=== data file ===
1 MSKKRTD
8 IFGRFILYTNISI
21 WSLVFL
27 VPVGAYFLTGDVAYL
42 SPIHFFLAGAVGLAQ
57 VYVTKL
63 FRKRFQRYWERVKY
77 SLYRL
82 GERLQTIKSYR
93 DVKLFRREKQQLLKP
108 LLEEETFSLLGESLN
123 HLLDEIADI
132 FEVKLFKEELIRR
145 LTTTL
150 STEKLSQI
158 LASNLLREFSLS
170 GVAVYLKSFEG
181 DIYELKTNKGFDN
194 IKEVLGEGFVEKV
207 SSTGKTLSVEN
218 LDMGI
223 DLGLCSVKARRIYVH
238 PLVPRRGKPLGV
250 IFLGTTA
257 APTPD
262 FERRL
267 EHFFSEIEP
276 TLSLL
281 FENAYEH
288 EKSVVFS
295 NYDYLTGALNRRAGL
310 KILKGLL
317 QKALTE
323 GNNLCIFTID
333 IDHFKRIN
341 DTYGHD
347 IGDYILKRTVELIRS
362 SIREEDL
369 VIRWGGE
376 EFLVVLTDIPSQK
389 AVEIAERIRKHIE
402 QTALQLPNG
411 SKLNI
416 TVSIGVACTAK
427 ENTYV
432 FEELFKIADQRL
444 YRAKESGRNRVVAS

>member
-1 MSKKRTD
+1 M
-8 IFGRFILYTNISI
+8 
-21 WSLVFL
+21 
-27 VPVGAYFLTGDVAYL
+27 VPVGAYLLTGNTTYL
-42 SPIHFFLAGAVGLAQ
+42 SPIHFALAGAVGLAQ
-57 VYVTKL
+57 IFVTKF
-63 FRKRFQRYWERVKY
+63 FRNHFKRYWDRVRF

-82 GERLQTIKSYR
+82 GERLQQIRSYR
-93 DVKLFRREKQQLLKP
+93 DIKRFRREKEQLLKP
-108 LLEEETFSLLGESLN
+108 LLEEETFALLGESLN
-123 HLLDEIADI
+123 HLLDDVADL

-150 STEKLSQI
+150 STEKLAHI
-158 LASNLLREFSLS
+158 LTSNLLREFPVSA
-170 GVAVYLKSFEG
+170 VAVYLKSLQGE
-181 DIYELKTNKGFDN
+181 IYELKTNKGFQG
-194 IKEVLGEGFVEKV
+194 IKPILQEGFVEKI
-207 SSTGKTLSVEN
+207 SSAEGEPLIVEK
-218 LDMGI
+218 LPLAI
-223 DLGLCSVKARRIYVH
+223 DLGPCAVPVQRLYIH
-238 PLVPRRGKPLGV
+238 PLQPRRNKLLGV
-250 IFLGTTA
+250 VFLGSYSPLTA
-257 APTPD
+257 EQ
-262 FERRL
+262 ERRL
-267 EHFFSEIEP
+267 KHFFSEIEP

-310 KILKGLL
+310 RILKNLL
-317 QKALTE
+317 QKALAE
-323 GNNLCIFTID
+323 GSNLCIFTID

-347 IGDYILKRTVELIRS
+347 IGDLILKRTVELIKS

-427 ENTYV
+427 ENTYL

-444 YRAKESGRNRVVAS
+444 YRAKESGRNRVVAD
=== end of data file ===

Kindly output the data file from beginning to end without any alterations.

1 MSKKRTD
8 IFGRFILYTNISI
21 WSLVFL
27 VPVGAYFLTGDVAYL
42 SPIHFFLAGAVGLAQ
57 VYVTKL
63 FRKRFQRYWERVKY
77 SLYRL
82 GERLQTIKSYR
93 DVKLFRREKQQLLKP
108 LLEEETFSLLGESLN
123 HLLDEIADI
132 FEVKLFKEELIRR
145 LTTTL
150 STEKLSQI
158 LASNLLREFSLS
170 GVAVYLKSFEG
181 DIYELKTNKGFDN
194 IKEVLGEGFVEKV
207 SSTGKTLSVEN
218 LDMGI
223 DLGLCSVKARRIYVH
238 PLVPRRGKPLGV
250 IFLGTTA
257 APTPD
262 FERRL
267 EHFFSEIEP
276 TLSLL
281 FENAYEH
288 EKSVVFS
295 NYDYLTGALNRRAGL
310 KILKGLL
317 QKALTE
323 GNNLCIFTID
333 IDHFKRIN
341 DTYGHD
347 IGDYILKRTVELIRS
362 SIREEDL
369 VIRWGGE
376 EFLVVLTDIPSQK
389 AVEIAERIRKHIE
402 QTALQLPNG
411 SKLNI
416 TVSIGVACTAK
427 ENTYV
432 FEELFKIADQRL
444 YRAKESGRNRVVAS

>member
-1 MSKKRTD
+1 M
-8 IFGRFILYTNISI
+8 
-21 WSLVFL
+21 
-27 VPVGAYFLTGDVAYL
+27 VPVGAYLLTGNTTYL
-42 SPIHFFLAGAVGLAQ
+42 SPIHFALAGAVGLAQ
-57 VYVTKL
+57 IFVTKF
-63 FRKRFQRYWERVKY
+63 FRNHFKRYWDRVRF

-82 GERLQTIKSYR
+82 GERLQQIRSYR
-93 DVKLFRREKQQLLKP
+93 DIKRFRREKEQLLKP
-108 LLEEETFSLLGESLN
+108 LLEEETFALLGESLN
-123 HLLDEIADI
+123 HLLDDVADL

-150 STEKLSQI
+150 STEKLAHI
-158 LASNLLREFSLS
+158 LTSNLLREFPVSA
-170 GVAVYLKSFEG
+170 VAVYLKSLQGE
-181 DIYELKTNKGFDN
+181 IYELKTNKGFQG
-194 IKEVLGEGFVEKV
+194 IKPILQEGFVEKI
-207 SSTGKTLSVEN
+207 SSAEGEPLIVEK
-218 LDMGI
+218 LPLAI
-223 DLGLCSVKARRIYVH
+223 DLGPCAVPVQRLYIH
-238 PLVPRRGKPLGV
+238 PLQPRRNKLLGV
-250 IFLGTTA
+250 VFLGSYSPLTA
-257 APTPD
+257 EQ
-262 FERRL
+262 ERRL
-267 EHFFSEIEP
+267 KHFFSEIEP

-310 KILKGLL
+310 RILKNLL
-317 QKALTE
+317 QKALAE
-323 GNNLCIFTID
+323 GSNLCIFTID

-347 IGDYILKRTVELIRS
+347 IGDLILKRTVELIKS

-427 ENTYV
+427 ENTYL

-444 YRAKESGRNRVVAS
+444 YRAKESGRNRVVAD